As we sailed toward the shore of Angel Island, this nice sailboat was sailing past Ayala Cove in apparently light winds.
Approaching the shore of the island, we tacked to the west to head up the straits, pulling out the jib to full again in the light winds, passing 'stray cat' headed down the straits.
As we sailed past Ayala Cove, we noted that only a few boats were at the buoy field and only one boat was at the docks of the small marina in the cove.
Eventually we encountered strong winds in the north half of the straits but were only at the edge of being overpowered, so kept going with full jib, tacking to the southeast after approaching the shore of Belvedere, then tacking toward Sausalito after it was clear that we could clear the point of Belvedere and sailed across the mouth of Richardson Bay, passing just north of the easternmost Sausalito channel marker.
We reefed the jib in the lighter winds near the Sausalito shore and then began beating toward the gate, watching as this sailboat headed for Sausalito under main only...
.... and this one with reefed sails.
Winds softened so we pulled the jib out to full again and continued beating toward the gate, watching as a group of pelicans like this one flew past us.
Approaching the central bay, we encountered stronger winds again so tacked toward the shore and reefed the jib down to a postage stamp again before heading toward the gate again. As we sailed past Horseshoe Cove, we spotted some sailboarders blasting across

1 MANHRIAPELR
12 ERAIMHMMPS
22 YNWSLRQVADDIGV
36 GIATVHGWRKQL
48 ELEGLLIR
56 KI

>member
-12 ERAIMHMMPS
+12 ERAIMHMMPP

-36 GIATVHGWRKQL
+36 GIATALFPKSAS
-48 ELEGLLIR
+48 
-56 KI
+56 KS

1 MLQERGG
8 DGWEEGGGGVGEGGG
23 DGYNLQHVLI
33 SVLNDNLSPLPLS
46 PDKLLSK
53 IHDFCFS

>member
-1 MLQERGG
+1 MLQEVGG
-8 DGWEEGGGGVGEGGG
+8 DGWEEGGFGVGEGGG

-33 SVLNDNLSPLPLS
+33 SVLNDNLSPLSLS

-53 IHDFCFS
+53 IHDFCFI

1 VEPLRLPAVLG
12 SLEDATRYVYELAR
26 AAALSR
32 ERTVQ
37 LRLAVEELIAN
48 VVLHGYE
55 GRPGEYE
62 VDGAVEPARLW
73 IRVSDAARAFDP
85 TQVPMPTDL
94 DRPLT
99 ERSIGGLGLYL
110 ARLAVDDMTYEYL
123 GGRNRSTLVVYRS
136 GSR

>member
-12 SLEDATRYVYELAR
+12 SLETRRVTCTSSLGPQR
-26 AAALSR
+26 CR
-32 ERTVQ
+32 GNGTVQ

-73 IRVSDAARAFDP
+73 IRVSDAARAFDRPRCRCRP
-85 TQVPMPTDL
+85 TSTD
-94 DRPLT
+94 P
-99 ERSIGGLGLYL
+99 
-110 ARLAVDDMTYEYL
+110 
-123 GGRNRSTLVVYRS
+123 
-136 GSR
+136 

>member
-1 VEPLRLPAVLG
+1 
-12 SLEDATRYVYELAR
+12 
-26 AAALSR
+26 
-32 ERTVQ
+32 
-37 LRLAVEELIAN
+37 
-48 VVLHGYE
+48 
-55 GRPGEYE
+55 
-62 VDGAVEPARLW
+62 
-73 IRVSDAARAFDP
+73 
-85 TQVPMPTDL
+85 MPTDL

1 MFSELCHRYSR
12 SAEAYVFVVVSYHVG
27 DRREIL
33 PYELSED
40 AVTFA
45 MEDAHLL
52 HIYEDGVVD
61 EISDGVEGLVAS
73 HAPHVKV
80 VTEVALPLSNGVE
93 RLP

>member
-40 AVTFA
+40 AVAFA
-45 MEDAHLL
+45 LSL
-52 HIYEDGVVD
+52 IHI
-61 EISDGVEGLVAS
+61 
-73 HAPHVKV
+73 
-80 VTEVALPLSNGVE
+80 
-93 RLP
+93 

... and this one.
We tacked into Horseshoe Cove in the strong winds and big swells from the ocean, and then tacked to sail parallel to the gate and finally tacked out the gate between center span and the north tower-- Somerset enjoying his first trip out the gate on a sailboat.
We sailed out a short ways and then came about to head back inside the gate, eventually encountering this lone kiteboarder heading our way....
..the kiteboarder enjoying the strong winds as he blasted over the water.
The winds gradually softened as we sailed toward home port on broad reach starboard tack, eventually seeing this sailboat heading toward the cityfront with the city in sunshine behind.
Some sailboats headed west were sailing past Alcatraz, like this one flying full canvas and not very heavily heeled over because of the softer winds.
The city was enjoying clear air and brilliant early evening sunshine as we approached home port.
This beautiful pelican flew past.
Two small sailboats in front of us seemed to be racing each other.
A large ketch flying jib and mizzen sails was heading for the cityfront.
The flags on the end of pier 39 were lightly fluttering in the breeze of only 5 knots or so. This now unusual softening of the breeze was a welcome change from the blustery winds that usually last well into the night.
A flock of pelicans flew overhead as we sailed past the east marina of pier 39.
We pulled in the jib approaching the end of pier 35, and then headed up to douse the main before motoring toward the marina entrance while preparing for landing. Our five hours on the bay sailing through four or five different microclimes left us filled with pleasure and gratitude for the great sailing life that we have here.